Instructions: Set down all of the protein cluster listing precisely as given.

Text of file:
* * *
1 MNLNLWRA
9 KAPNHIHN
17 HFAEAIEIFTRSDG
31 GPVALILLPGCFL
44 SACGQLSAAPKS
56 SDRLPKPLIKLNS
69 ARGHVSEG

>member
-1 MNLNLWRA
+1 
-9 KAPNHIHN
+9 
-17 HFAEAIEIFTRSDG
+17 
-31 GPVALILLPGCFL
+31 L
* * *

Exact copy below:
1 MNLNLWRA
9 KAPNHIHN
17 HFAEAIEIFTRSDG
31 GPVALILLPGCFL
44 SACGQLSAAPKS
56 SDRLPKPLIKLNS
69 ARGHVSEG

>member
-1 MNLNLWRA
+1 
-9 KAPNHIHN
+9 
-17 HFAEAIEIFTRSDG
+17 
-31 GPVALILLPGCFL
+31 L